Wednesday, January 19, 2011

Accidental Allegory

I loved all the great comments from Monday's post on happy endings!  You guys have put a lot of thought into this.  I'm sorry I didn't get back to everyone.  Yesterday was my birthday and I decided to take the day off from the internet.  But I'm going to answer here!

I'm not against happy endings.  In fact, I'd have to say I like them as much as the next person.  The thing is this: I think human beings are very impressionable, and when we start putting happy endings on everything no matter the content, we can start to think that that's how the world works.  And when we try to write something that represents reality, we should try to stay as true to that reality as possible.

I recently read a book that, though very well written, it just didn't jive with me.  The MC kept on making bad, life-altering decisions that, if done in the real world, might have potentially (and most likely would have) destroyed her.  But instead of destroying her, these bad decisions ultimately worked out in her favor.  When you write a story like that, you risk convincing your readers that bad decisions don't have consequences.

We as writers can try to convince ourselves that we write to entertain, not educate or sway, but it's not as simple as that.

And here's the tie-in to the title of this post!

Despite all our intents to simply write an entertaining story, we usually end up with an accidental allegory.  Whatever we write, we put our own life views, morals, and (sometimes) even politics into it.  These things are so ingrained into who we are that it's almost impossible to keep them OUT of our stories.

Perhaps it's not as obvious or clear-cut as works that are intended allegory, such as C.S. Lewis's THE CHRONICLES OF NARNIA series, which was written with the intent to teach children the Gospel.  However, despite our ideas otherwise, our readers will ingest our words and be affected by them.  If most books that are published feature a group of people who are portrayed as bad, chances are people will start to think that group of people really is bad.  If most books end happily despite the severity of the content, readers can start to think that Human Will can overcome all the bad in life.

Sadly, I've known people whose lives have been ruined or they've actually died because of bad choices made when  they were teenagers.  Unfortunately, they didn't get the happy endings so many things teach us they should have had.

Now, I know the argument that there's so much pain in this world already, we should write stories to give people a release from that.  And I agree with that argument.  The problem isn't that there are happy endings out there, it's that ALL (if not the vast majority of) stories out there seem to end happily.  Sometimes we need an escape, but sometimes we also need a wake-up call.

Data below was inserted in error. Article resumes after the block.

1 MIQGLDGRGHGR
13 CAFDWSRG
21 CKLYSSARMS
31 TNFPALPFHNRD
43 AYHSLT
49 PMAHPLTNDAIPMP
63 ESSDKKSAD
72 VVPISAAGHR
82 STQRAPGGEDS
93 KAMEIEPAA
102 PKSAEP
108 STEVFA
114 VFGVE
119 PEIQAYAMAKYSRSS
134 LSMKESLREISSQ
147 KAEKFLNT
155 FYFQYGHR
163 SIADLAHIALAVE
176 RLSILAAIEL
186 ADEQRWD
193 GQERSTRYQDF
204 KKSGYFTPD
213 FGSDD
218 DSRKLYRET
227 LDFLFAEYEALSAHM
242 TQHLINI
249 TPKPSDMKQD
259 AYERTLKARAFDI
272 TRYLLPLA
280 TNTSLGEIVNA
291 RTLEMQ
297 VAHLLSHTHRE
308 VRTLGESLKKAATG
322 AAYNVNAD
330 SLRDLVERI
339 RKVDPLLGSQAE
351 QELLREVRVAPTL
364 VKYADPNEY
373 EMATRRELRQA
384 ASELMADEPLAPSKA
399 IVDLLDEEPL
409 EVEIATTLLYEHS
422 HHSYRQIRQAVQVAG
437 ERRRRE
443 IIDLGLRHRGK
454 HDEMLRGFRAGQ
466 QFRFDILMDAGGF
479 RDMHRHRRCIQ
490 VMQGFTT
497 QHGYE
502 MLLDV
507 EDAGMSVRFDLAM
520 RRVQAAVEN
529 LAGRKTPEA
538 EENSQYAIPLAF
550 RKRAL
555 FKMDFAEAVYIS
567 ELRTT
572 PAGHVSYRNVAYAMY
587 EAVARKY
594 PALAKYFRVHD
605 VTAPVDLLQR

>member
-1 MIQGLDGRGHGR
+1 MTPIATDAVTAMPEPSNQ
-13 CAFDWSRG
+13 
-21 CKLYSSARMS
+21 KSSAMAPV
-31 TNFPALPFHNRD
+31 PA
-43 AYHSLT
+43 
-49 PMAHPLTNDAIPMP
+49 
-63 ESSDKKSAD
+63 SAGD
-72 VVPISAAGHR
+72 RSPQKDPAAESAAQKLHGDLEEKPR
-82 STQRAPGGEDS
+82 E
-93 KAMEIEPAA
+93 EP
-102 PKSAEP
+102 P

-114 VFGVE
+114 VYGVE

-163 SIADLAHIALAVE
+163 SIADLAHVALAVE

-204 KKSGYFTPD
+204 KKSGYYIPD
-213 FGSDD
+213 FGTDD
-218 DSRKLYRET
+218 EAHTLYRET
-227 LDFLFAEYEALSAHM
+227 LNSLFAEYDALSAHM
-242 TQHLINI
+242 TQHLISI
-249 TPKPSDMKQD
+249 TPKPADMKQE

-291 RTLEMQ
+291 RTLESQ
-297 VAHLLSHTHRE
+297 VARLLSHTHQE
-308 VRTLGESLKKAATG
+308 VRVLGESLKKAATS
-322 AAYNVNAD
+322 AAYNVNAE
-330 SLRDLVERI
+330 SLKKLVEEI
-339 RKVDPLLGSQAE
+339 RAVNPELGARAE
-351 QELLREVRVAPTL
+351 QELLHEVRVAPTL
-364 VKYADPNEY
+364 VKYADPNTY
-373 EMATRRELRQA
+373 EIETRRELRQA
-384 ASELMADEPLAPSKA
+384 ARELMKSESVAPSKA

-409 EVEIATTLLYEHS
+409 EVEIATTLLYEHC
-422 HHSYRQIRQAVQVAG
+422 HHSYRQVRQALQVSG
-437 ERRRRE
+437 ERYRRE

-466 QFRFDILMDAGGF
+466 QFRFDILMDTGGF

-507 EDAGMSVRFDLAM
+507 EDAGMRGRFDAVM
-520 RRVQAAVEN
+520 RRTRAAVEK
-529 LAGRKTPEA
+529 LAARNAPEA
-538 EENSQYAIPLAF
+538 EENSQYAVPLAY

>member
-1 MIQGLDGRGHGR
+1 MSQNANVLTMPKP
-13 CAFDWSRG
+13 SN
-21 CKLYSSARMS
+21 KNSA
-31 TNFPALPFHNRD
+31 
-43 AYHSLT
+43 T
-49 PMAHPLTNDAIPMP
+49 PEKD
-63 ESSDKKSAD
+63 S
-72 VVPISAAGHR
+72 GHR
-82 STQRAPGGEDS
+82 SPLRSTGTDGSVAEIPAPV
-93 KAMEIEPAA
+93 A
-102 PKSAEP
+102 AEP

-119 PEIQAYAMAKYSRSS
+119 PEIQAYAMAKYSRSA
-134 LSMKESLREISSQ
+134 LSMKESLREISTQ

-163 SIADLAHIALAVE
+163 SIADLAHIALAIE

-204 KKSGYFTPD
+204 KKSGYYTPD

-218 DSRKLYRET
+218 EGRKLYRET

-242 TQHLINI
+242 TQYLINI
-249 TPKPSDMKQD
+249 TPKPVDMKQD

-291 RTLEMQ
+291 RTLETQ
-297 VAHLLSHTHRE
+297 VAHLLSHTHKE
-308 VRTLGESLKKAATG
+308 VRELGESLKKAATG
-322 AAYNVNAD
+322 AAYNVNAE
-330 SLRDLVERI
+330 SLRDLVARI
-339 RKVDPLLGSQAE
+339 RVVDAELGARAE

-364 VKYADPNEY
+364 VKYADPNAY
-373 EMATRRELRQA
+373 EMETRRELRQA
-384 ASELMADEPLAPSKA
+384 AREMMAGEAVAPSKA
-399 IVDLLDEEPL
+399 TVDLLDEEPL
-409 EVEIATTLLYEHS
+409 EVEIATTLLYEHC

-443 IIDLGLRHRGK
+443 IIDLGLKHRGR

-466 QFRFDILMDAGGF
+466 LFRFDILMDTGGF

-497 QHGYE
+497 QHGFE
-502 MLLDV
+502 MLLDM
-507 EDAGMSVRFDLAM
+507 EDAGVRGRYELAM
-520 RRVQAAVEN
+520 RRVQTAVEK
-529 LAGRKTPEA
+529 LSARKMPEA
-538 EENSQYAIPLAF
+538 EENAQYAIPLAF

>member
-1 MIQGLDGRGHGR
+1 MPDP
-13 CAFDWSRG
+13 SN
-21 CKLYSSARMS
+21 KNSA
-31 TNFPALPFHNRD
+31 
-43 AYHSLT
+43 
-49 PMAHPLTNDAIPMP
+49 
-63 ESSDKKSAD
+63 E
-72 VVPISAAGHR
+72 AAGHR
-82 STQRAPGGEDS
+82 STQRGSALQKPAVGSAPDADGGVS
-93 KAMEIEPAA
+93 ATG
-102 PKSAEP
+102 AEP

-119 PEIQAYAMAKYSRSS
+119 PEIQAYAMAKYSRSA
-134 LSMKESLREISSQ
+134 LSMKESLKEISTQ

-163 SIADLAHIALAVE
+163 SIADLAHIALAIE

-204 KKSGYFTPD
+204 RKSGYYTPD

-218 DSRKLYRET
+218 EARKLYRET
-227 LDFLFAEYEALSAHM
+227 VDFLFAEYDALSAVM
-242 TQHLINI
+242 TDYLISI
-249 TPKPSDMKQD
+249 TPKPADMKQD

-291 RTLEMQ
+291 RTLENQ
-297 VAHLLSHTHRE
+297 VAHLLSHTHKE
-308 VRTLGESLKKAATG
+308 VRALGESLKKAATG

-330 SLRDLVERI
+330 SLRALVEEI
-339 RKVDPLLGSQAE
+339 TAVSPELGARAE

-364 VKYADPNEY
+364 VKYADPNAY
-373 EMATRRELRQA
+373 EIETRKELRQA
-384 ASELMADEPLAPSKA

So, what do you dear readers think?  Can you think of something you've read recently that really made you think?  How about a book where the author's views on the world were more obvious than other books you've read?


  1. funny thing about chronicles... i remember reading a book when i was in high school about raising children and the influences that effect them... and the author discussed this same thing. he told of his daughter reading chronicles as a child, and then later when she went off to college, she took a class on world religions. talking with her father one day, she asked him if he knew that christianity is a lot like chronicles? to which he replied, "yeah, honey that was kind of the point." but you see, the story stuck with her, without knowing the religion... even as an intentional allegory, the audience wasn't reading it for that purpose, but they still got the point.
    i think it is important to think about the stories we write and the impact of the views and morals portrayed within them.
    and while i think that accountability and consequences should come organically within stories as they do in life, i also believe that grace, redemption, forgiveness, and repentance can be beautiful and life-echoing occurence that happen organically in stories as well. there are poor decisions people make in life that can make them sick or present challenges or even take their lives away, but there is always an opportunity to seek to change ways... sometimes by the end of someone;s life they have never chosed to do good things... ever. and then there is a tragic ending (which according to individual belief systems may not really be an ending either) but there is hope for other people in the world left behind in the book... man alive! this new medicine has my thoughts all scrambled! but, i guess what i'm saying is that you have a really interesting concept here, and you made me think! (owww!) :)
    and btw,